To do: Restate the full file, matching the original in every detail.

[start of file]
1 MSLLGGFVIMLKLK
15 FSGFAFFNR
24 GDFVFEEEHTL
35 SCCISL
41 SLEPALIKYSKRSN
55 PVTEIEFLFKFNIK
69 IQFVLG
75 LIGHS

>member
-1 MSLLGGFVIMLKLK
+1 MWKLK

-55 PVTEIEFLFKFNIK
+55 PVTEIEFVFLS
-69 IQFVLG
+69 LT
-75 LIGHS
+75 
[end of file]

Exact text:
1 MSLLGGFVIMLKLK
15 FSGFAFFNR
24 GDFVFEEEHTL
35 SCCISL
41 SLEPALIKYSKRSN
55 PVTEIEFLFKFNIK
69 IQFVLG
75 LIGHS

>member
-1 MSLLGGFVIMLKLK
+1 MWKLK

-55 PVTEIEFLFKFNIK
+55 PVTEIEFVFLS
-69 IQFVLG
+69 LT
-75 LIGHS
+75 